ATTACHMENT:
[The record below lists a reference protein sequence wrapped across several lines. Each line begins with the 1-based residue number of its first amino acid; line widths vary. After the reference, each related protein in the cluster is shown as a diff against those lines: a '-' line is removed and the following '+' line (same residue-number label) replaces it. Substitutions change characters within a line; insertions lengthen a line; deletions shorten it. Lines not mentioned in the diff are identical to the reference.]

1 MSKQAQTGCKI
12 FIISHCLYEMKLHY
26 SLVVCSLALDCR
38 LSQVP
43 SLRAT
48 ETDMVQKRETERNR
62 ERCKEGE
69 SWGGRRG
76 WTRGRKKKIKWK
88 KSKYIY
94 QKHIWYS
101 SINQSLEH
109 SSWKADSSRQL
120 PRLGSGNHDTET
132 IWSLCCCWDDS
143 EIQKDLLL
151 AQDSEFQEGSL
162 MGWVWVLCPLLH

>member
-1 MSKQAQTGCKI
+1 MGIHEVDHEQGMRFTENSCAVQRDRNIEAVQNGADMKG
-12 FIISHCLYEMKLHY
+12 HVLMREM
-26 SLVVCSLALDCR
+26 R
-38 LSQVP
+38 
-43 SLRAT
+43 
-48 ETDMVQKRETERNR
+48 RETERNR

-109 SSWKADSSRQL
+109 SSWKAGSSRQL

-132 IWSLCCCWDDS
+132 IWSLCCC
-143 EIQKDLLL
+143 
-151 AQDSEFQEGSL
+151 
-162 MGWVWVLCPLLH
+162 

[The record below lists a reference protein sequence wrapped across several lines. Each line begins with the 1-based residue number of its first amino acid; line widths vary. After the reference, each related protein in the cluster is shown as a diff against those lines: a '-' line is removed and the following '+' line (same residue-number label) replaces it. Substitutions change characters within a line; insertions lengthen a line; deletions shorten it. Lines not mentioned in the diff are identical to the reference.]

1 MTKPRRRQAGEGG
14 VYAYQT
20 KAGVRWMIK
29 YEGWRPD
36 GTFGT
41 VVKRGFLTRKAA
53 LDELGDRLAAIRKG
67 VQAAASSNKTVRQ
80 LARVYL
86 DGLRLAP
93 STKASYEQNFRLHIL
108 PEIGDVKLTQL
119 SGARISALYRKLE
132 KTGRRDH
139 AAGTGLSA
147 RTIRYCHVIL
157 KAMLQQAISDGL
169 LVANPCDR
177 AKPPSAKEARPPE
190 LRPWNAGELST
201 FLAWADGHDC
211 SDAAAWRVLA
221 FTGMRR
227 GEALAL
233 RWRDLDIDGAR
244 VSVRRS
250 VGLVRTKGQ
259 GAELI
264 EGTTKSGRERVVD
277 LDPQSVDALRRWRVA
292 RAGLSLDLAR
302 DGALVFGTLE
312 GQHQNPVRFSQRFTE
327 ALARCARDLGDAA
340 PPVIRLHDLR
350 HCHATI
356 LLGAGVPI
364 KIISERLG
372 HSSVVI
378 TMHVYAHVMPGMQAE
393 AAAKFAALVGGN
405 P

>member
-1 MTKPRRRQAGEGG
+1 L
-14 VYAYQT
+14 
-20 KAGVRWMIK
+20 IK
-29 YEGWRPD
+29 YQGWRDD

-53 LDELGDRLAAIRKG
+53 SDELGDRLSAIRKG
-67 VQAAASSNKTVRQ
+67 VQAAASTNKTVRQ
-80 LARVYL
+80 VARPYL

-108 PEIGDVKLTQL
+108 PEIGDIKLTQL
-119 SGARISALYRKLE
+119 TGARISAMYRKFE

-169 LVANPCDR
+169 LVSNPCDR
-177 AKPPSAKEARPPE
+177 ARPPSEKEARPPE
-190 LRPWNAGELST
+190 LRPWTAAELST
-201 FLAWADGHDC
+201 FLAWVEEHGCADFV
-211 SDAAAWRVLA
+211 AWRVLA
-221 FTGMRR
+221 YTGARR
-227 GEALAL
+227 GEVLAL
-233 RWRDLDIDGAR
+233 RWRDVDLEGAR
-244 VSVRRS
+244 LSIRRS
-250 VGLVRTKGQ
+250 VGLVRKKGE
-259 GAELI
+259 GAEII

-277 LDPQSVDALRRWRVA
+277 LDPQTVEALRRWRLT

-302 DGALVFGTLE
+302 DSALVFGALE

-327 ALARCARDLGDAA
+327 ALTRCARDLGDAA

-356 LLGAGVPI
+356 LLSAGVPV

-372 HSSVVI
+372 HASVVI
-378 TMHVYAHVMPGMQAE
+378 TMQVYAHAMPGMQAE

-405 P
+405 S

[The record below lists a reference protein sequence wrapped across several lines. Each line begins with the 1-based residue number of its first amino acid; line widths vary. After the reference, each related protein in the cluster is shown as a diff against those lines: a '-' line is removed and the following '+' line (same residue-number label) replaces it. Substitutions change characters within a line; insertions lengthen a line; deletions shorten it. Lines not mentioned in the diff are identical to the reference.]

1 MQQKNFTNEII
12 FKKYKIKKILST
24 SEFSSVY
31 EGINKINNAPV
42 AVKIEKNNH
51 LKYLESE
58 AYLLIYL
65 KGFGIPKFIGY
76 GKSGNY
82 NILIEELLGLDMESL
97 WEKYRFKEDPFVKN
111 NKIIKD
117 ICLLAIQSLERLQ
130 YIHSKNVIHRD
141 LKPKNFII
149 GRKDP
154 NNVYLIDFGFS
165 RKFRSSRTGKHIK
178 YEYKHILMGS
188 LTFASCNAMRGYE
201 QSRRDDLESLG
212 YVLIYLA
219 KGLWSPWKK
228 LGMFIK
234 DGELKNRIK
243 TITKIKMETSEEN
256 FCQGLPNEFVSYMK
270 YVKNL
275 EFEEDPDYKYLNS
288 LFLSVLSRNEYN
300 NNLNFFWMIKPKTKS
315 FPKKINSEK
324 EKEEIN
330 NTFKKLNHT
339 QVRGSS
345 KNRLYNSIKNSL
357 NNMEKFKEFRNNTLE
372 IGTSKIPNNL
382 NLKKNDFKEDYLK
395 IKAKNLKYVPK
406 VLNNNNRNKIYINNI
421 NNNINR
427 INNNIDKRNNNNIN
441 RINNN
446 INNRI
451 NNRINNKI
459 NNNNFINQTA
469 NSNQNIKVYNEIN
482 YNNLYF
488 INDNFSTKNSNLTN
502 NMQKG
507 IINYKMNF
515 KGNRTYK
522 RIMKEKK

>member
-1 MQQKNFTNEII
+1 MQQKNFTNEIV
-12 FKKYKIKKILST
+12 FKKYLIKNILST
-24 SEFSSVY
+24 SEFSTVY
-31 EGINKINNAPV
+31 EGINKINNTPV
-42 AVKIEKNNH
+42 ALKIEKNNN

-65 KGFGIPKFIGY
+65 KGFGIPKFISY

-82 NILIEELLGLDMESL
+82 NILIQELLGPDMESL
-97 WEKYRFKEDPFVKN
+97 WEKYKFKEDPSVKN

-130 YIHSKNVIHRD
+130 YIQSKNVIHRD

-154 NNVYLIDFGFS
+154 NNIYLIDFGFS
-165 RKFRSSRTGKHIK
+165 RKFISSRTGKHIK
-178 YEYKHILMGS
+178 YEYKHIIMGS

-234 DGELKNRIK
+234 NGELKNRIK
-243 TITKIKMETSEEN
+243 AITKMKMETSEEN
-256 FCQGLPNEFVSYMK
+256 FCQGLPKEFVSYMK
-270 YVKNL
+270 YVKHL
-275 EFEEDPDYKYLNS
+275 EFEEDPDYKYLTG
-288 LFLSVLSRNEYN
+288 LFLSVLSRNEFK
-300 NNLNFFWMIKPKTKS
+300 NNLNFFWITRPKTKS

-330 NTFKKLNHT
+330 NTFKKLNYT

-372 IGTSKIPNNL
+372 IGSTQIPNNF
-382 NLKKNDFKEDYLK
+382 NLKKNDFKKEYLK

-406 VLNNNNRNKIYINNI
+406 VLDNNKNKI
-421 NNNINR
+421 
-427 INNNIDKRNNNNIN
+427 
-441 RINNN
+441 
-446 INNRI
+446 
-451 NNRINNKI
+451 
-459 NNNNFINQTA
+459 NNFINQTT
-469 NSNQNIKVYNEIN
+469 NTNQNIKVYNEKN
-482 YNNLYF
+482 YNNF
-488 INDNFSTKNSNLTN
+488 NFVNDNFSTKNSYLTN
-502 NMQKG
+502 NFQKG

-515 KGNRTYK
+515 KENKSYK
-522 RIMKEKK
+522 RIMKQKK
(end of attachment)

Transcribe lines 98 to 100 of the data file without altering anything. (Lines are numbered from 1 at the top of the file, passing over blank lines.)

+67 VQAAASTNKTVRQ
-80 LARVYL
+80 VARPYL